BBC Homepage World Service Education
BBC Homepagelow graphics version | feedback | help
BBC News Online
 You are in: Business
Front Page 
UK Politics 
Market Data 
Your Money 
Business Basics 
Talking Point 
In Depth 

The BBC's Sanjeev Srivastava
"There is no end in site as far as bad news is concerned"
 real 56k

Tuesday, 13 March, 2001, 13:40 GMT
Scandal rattles India's investors
Yashwant Sinha
The finance minister is trying to reassure investors
The Indian government has moved to reassure investors shaken up by an insider trading scandal on the Bombay Stock Exchange (BSE).

The Indian finance minister Yashwant Sinha has proposed a series of measures to strengthen the power of the market's regulator and improve confidence.

The guilty shall be brought to book without fear or favour and none shall be spared

Yashwant Sinha
Finance Minister

Since allegations of insider trading came to light on 2 March, the stock market has dropped more 12%.

The government and the regulator would "ensure that capital markets operate in an orderly, transparent, safe and fair manner for all investors," Mr Sinha said.

"The guilty shall be brought to book without fear or favour and none shall be spared," he added.

Bombay's stock index hit a 22-month low during the morning, before recovering to 3,540.65. The market closed down over 6%.

Insider trading

The insider-trading allegations were initially levelled at the former president of the stock exchange, Anand Rathi.

He was accused of passing market-sensitive information to other brokers. Mr Rathi, who has denied this, resigned last week to "maintain the dignity" of the president's office.

Bombay traders
Stocks plunge following an insider-trading scandal
The regulator - the Securities and Exchange Board of India (SEBI) - has disallowed Mr Rathi from undertaking "any fresh business as a broker until further orders".

On Monday, SEBI suspended all brokers that were also directors of the exchange's governing board.

This included Deena A. Mehta, the vice president of the exchange and acting president, following Mr Rathi's resignation.

For a few days, Ms Mehta had been the first woman president of the 126-year old exchange.

Six other broker directors were also suspended until further notice.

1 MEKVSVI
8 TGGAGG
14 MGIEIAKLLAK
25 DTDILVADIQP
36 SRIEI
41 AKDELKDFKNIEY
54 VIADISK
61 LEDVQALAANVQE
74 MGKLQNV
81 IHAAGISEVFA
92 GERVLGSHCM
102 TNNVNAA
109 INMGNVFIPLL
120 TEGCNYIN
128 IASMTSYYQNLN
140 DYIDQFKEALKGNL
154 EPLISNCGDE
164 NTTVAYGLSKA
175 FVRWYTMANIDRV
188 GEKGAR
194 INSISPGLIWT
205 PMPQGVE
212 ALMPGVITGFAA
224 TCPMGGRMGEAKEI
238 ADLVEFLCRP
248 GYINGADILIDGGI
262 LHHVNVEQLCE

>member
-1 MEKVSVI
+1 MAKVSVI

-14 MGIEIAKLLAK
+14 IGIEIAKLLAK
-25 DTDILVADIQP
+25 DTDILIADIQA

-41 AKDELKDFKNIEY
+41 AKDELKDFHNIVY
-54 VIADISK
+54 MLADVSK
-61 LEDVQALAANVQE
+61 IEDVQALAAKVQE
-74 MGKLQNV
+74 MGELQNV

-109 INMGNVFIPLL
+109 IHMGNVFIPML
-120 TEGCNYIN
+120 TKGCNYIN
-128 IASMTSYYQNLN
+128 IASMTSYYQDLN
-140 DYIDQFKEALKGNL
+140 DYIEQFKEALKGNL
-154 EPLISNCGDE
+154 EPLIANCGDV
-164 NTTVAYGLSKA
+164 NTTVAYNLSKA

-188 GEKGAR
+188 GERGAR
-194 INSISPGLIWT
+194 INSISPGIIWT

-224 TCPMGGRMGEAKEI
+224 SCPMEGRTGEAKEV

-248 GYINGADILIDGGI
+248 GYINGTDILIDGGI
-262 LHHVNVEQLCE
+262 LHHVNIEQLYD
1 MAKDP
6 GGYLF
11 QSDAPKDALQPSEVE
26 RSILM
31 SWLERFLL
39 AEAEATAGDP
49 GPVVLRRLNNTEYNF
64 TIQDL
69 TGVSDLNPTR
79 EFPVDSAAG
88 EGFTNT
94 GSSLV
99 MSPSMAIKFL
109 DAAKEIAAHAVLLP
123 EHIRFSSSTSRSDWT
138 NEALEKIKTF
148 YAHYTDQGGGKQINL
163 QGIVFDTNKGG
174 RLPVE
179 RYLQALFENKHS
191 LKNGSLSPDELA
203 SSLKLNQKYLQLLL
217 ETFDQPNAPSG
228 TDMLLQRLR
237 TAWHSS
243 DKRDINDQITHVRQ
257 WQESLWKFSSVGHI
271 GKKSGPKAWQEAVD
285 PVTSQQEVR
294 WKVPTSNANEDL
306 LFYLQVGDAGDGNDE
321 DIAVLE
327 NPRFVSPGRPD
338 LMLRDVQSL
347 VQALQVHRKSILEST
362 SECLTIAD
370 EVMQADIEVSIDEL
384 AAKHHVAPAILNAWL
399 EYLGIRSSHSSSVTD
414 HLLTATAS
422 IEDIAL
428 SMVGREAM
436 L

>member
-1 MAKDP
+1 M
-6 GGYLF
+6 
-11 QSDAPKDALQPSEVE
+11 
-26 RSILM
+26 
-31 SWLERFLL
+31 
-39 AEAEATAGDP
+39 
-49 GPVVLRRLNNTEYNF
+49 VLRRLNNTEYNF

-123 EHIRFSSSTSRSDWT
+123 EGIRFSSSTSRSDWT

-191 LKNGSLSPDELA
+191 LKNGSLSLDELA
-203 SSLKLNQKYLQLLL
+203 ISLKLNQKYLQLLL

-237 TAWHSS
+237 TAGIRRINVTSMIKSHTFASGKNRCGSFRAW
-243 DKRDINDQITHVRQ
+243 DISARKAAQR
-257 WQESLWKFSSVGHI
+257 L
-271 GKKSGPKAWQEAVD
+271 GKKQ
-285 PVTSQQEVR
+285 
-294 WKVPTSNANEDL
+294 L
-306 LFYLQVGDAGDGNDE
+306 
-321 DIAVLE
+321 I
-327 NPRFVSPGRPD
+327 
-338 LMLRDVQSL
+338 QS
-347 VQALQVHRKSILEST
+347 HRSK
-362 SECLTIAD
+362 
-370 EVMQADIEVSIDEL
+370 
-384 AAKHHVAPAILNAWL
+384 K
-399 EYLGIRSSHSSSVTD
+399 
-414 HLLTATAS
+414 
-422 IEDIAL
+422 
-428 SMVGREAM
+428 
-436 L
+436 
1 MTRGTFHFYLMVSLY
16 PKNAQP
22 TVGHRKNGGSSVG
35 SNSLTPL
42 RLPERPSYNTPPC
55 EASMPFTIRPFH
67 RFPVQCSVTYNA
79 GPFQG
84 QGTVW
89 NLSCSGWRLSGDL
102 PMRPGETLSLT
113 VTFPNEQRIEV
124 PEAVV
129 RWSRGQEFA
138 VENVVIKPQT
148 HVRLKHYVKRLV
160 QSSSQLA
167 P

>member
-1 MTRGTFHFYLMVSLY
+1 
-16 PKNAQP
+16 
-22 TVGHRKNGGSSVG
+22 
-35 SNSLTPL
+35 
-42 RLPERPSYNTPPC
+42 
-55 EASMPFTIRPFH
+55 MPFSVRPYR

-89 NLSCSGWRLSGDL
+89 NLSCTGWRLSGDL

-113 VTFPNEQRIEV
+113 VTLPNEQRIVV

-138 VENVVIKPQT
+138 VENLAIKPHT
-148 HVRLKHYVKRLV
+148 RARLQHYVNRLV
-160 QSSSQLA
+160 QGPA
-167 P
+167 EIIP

New measures

The finance minister's new measures include a proposal to turn India's stock exchanges into companies.

Mr Sinha said in a statement to parliament that corporatisation would mean "ownership, management and trading membership would be segregated from each other".

SEBI's power in the market would also be strengthened by legislative changes to the provisions of the SEBI Act 1992.

In addition, 200 stocks would be added to an automated lending and borrowing system to improve liquidity in the market.

If brokers don't have a stock that is due to be delivered for settlement of a trade, they can use the system to borrow the stock.

"These measures are very reassuring and funds are buying on hopes the carnage will end soon," said Rahul Sanghvi, an equity dealer with K.B.S. Capital Management.

A payments crisis last week on the Calcutta Stock Exchange has also contributed to the market's overall decline.

Search BBC News Online

Advanced search options
Launch console
See also:

09 Mar 01 | Business
Payment scandal jolts Indian stocks
08 Mar 01 | Business
Bombay stock exchange chief quits
05 Mar 01 | Business
Bombay market losses probed
27 Feb 01 | South Asia
India to boost defence budget
16 Oct 00 | South Asia
India shrugs off growth fears
17 Mar 00 | South Asia
Indian markets fear reform reversal
Internet links:

The BBC is not responsible for the content of external internet sites

Links to more Business stories are at the foot of the page.

E-mail this story to a friend

Links to more Business stories